Wednesday, January 7, 2015


The Beauty of an Ice Storm

                                                      is often not appreciated.

The picture above was taken in January over thirty years ago of fruits on a small tree beside our house.  Before the winter was over the berries were eaten by a flock of birds whose usual food had become snow covered or eaten.

In the spring, well after the ice storm, I looked up and saw slashes of light colored wood on the upper branches of big silver maple trees along the street.  Throughout the city there had been many trees and large limbs broken down by the load of ice the trees bore.  A coating of ice on the tips of upper branches presumably broke off many of the small upper twigs and lightened the load on the big branches so most trees survived.

About a dozen years ago we were in a different house when another ice storm hit.  The most remarkable damage in our yard was a tall pine tree in a neighboring lot broke off and almost reached our house.  I had noticed that the upper part was bending over under the weight of ice and better exposed the branches to more freezing rain and ice accumulation.  During the night the trunk snapped off about ten feet above the ground.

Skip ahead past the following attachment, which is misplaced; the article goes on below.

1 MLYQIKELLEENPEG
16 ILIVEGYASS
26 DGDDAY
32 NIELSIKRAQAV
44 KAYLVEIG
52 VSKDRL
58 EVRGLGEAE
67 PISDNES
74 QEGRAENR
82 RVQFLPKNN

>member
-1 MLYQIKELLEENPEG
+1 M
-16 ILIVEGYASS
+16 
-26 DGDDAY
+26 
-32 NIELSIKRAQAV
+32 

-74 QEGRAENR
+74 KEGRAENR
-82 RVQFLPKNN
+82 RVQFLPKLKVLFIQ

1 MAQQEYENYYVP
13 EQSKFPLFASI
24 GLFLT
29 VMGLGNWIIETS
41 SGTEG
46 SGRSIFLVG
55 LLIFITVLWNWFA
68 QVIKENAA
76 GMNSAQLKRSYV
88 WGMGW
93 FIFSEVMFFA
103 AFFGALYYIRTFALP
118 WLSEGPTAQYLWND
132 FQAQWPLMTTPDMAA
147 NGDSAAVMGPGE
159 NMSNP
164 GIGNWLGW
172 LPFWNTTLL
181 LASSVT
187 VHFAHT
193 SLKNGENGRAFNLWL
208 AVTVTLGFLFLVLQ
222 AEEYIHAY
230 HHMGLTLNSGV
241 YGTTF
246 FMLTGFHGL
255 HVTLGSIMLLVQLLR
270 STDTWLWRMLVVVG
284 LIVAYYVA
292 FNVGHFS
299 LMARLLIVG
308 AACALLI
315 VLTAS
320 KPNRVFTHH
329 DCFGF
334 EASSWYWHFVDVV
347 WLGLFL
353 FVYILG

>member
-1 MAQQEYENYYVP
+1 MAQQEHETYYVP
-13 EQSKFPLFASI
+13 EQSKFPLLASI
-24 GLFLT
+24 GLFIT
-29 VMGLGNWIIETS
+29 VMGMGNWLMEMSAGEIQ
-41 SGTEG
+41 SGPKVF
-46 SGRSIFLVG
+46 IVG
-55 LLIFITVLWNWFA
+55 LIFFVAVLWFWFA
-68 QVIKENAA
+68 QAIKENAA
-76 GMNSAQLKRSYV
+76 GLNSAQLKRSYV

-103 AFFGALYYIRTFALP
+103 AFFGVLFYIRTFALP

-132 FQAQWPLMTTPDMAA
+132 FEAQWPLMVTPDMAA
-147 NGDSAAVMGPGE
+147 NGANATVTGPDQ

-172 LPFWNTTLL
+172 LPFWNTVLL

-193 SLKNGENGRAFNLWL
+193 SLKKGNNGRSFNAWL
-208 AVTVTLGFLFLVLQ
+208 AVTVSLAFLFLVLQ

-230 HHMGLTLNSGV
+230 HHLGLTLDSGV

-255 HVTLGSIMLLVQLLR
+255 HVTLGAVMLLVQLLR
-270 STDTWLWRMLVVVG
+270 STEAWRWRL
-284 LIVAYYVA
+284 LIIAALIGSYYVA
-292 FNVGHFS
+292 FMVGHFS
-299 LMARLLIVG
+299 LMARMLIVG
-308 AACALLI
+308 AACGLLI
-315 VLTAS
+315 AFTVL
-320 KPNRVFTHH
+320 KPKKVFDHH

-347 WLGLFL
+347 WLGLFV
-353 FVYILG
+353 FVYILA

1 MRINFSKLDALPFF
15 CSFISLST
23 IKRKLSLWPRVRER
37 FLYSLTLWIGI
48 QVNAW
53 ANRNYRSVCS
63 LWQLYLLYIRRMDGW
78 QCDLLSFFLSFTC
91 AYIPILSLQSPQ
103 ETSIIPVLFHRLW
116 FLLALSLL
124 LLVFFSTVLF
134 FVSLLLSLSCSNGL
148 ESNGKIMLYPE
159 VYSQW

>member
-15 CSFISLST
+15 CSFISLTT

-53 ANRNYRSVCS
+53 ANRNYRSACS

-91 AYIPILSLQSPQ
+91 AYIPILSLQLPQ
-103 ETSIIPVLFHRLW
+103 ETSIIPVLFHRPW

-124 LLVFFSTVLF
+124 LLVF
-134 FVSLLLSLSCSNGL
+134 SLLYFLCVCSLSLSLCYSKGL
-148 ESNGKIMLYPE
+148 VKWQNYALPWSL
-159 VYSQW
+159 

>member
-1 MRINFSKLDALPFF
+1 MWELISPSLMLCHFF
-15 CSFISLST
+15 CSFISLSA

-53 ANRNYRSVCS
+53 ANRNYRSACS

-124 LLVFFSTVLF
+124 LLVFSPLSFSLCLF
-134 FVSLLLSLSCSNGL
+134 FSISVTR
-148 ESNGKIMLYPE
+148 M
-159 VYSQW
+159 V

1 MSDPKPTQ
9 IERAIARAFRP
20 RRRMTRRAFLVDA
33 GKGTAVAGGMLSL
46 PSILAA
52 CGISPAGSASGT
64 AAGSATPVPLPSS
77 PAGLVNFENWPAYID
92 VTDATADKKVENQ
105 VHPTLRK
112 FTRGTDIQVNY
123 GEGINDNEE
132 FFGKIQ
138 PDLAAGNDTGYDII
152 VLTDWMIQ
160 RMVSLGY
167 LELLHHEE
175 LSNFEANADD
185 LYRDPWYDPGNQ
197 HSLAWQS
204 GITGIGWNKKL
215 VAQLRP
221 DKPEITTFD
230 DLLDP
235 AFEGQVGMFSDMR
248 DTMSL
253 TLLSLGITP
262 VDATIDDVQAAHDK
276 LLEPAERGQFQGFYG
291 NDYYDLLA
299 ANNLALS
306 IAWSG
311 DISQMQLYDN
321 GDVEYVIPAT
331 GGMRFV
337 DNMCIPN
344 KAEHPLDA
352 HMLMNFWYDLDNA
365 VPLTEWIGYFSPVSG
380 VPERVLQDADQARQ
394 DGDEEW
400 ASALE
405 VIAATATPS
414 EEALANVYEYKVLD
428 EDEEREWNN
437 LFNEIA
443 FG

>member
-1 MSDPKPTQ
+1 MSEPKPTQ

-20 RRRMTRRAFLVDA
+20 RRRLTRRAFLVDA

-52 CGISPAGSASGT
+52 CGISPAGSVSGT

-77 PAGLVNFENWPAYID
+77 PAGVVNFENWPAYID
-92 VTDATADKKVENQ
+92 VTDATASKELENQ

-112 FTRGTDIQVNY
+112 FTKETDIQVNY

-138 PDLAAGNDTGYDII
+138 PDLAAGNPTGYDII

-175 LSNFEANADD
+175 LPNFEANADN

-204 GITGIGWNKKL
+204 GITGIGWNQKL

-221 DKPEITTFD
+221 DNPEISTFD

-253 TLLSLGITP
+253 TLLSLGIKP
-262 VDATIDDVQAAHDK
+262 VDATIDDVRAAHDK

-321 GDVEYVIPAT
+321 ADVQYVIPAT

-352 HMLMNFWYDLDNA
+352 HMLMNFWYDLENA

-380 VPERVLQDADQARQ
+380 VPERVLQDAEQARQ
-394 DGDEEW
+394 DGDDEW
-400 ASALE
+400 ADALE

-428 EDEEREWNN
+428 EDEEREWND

The consequences of such events must have a selective role in the lives of many organisms.  In a forest the occasional large tree falls and leaves an opening for sunlight to enable a new cycle of plant growth near the ground.  The various plants have a role in feeding or hiding animals from small to big.  Such complexities have no doubt been a feature of the environment organisms adapt to over time as they evolve to better compete.  If they don't they join the throng of extinct species preceding them.

There are many natural disasters that do have a role in natural selection even though they arrive at unpredictable intervals and locations.  Many of the disruptions we cause may affect the course of evolution, sometimes in ways similar to natural disasters, sometimes in ways that may be worse.

Joe Engemann       Kalamazoo, MI      January 7, 2015

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